Civil liberties advocates have launched a legal challenge over the constitutionality of Quebec's face-covering ban, arguing it "directly infringes on the freedom of religion of individuals."
The law passed last month requires people to uncover their face to receive public services under certain circumstances.
The legal challenge, filed Tuesday in Quebec Superior Court, contests a section of the province's religious neutrality law under both Quebec's Charter of Human Rights and Freedoms and the Canadian Charter of Rights and Freedoms.
"Such blatant and unjustified violations of freedom of religion, as well as of the quality guarantees of the Quebec and Canadian charters, have no place in Quebec or Canada," the plaintiffs argue in a court filing.
"These violations cannot be justified in Quebec's free and democratic society."
The National Council of Canadian Muslims, the Canadian Civil Liberties Association and Warda Naili, a Quebec woman who converted to Islam and wears a niqab, are also plaintiffs in the case.
She is referred to in the legal challenge by her birth name, Marie-Michelle Lacoste.
'Living in fear'
At a news conference, Naili said the legislation has emboldened anti-Muslim sentiment and she has been "living in fear" since the law was passed.
She said she would be "humiliated" if she were forced to remove her niqab for longer than "absolutely necessary."
Another woman named in the suit, Fatima Ahmad, said she has no problem removing her niqab briefly "in order to identify myself," as she does to get her student ID photo for the bus or if she is being examined at the doctor's office.
But the Montreal-born McGill University student said she is concerned the new rules will limit her ability to use public services, including the bus and the library, and attend university.
"I am devoted to wearing the niqab, so removing it in public would make me feel like I am not acting in accordance with my religious beliefs," Ahmad said in an affidavit.
"I was shocked that the government had thought it necessary to regulate the deeply personal religious choices of a small minority of women in Quebec."
Ihsaan Gardee, executive director of the National Council of Canadian Muslims, said at the news conference the law was another example of politicians targeting the Muslim community for "electoral gain." The next provincial election is slated for October 2018.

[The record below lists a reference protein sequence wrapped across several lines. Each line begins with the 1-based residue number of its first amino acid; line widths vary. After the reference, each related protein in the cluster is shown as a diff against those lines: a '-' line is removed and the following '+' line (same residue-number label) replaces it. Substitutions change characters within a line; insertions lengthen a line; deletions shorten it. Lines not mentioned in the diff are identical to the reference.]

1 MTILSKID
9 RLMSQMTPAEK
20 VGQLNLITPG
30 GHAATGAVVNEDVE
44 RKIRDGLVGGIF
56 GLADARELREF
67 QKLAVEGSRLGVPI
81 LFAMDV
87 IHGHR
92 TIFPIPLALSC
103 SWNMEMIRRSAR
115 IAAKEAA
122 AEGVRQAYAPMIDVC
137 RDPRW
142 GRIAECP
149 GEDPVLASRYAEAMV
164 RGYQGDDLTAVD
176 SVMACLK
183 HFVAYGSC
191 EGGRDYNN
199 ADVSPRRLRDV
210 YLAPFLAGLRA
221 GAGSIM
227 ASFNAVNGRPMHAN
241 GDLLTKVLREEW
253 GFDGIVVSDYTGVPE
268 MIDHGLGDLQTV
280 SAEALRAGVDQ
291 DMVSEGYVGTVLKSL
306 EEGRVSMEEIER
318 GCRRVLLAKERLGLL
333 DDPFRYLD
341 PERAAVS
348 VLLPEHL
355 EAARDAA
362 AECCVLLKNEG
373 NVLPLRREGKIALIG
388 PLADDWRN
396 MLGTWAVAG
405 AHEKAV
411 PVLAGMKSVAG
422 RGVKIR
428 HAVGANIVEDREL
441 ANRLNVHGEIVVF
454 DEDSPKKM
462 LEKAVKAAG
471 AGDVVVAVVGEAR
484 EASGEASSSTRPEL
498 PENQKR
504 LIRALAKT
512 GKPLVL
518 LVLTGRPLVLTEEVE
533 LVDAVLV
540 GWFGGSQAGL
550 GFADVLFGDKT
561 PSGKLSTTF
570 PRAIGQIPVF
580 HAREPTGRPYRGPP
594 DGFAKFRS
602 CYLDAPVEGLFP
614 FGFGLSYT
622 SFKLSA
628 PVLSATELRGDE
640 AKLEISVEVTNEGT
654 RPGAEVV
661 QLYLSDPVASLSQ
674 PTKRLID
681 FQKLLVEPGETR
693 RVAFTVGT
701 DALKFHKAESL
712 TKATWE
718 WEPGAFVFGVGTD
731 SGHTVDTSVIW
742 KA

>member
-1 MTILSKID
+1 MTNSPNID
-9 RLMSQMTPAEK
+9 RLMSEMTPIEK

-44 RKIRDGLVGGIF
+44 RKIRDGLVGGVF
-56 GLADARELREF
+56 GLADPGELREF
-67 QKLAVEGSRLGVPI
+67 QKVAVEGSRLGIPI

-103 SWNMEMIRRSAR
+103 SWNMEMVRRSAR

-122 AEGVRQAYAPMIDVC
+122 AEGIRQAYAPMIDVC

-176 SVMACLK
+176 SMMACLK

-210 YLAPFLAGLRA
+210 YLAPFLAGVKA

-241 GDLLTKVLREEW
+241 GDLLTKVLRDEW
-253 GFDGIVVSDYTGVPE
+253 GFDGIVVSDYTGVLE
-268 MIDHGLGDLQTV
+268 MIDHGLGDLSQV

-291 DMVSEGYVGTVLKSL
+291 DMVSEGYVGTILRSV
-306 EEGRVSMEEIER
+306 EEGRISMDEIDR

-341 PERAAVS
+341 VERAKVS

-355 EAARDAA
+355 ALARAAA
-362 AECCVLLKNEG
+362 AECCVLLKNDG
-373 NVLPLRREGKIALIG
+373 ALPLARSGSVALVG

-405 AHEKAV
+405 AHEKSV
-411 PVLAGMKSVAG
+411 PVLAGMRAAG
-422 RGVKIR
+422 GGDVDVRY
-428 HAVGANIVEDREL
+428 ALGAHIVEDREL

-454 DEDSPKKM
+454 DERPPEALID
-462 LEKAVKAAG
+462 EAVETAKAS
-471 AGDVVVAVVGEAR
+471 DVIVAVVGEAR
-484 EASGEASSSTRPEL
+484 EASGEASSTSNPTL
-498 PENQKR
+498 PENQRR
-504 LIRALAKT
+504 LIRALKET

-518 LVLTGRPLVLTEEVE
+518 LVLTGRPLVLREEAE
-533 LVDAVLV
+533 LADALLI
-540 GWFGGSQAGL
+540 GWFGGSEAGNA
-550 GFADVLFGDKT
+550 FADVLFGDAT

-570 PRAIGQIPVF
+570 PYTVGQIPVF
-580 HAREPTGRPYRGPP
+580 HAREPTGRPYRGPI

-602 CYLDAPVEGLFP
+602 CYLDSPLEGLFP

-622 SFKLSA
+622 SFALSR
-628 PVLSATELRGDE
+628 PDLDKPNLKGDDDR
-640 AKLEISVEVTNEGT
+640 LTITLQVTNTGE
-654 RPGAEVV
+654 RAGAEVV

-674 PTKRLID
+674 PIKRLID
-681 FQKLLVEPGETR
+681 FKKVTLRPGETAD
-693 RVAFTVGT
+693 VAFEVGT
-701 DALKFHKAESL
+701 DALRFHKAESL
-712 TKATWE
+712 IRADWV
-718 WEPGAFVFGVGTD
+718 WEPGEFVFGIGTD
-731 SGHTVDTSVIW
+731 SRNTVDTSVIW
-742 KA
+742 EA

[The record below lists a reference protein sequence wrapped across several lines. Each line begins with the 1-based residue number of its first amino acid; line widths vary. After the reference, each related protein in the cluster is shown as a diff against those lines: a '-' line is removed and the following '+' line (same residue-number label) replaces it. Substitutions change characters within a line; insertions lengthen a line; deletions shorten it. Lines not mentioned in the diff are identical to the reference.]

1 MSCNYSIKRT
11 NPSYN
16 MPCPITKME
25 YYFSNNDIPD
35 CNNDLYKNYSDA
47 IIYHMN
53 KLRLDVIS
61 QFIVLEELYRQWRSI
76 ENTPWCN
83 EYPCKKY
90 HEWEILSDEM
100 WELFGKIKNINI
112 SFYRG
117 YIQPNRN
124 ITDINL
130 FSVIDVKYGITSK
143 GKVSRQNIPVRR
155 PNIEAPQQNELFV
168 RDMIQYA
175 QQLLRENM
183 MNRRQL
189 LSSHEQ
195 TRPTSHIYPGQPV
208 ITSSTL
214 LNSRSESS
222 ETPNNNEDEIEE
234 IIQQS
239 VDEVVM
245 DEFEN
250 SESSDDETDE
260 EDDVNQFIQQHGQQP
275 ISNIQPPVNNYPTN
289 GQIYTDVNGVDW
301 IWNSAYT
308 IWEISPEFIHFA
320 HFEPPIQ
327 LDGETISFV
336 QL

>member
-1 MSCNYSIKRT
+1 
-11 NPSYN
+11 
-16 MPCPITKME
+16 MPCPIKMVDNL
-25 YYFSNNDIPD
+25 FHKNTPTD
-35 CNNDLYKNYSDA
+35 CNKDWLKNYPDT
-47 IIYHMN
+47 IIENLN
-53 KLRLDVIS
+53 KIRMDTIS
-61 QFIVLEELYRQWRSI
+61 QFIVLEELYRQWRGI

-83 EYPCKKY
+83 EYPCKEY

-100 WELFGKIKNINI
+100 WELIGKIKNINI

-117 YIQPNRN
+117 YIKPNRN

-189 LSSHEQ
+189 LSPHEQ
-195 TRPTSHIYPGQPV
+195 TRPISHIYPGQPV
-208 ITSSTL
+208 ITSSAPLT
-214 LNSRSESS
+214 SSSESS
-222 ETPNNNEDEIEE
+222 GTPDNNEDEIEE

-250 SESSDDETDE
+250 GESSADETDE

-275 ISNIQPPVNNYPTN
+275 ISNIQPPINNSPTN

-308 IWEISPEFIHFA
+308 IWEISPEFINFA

Quebec Justice Minister Stéphanie Vallée maintains the law is needed for communication, identification or security reasons.
The law, Vallée argued, represents a "well-balanced response" to a debate over the reasonable accommodation of minorities that has been ongoing in the province for the past 10 years.
Last month, in the face of mounting criticism and confusion, she laid out guidelines for when it should be applied.
Feds 'committed to upholding rights'
On Tuesday, Vallée told reporters she was confident the law would survive a court challenge, but she didn't rule out invoking the notwithstanding clause in the Canadian Constitution.
While opinion polls suggest Quebecers were in favour of a law on religious neutrality, the practical application has been more problematic.
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The ban was panned by Quebec's association of municipalities, as well as both outgoing Montreal mayor Denis Coderre and mayor-elect Valérie Plante. The premiers of Alberta and Ontario have also denounced the law.
Prime Minister Justin Trudeau has said governments shouldn't tell women what they can and cannot wear.
On Tuesday, Attorney General Jody Wilson-Raybould said the federal government is "aware that an application has been filed in Quebec and we are reviewing it carefully."
"I am committed to upholding the rights of all Canadians under the Charter of Rights and Freedoms," she said in a statement.
Jean-François Lisée, the head of the Parti Québécois, which has pressed for an even stronger religious neutrality law, called the court challenge "extremely predictable."
For his part, Premier Philippe Couillard maintained the law was crafted to be in compliance with both the provincial and Canadian charters. Catherine McKenzie, the lawyer for the plaintiffs, disagrees.
"We feel that there is fairly clear case law from the Supreme Court of Canada saying that those types of choices are a violation," she said.